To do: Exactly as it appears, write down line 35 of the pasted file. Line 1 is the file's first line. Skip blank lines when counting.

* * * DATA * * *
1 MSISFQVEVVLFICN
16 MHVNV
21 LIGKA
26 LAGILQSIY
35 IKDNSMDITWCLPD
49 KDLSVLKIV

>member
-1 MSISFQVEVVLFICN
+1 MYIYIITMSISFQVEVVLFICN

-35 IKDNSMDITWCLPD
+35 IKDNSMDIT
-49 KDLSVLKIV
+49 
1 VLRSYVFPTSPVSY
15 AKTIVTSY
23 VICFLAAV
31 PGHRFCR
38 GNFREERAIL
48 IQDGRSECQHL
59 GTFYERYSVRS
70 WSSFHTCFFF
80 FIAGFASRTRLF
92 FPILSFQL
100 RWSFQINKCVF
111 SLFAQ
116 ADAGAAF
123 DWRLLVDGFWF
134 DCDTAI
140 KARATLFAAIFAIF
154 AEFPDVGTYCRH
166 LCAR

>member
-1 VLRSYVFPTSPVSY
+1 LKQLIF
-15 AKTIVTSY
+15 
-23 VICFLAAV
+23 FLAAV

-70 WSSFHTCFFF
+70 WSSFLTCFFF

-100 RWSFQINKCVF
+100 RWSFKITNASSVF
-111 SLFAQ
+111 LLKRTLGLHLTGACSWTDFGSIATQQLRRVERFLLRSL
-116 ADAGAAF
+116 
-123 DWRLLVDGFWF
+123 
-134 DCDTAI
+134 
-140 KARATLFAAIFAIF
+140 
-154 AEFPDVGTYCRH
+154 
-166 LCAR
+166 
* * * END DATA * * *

-15 AKTIVTSY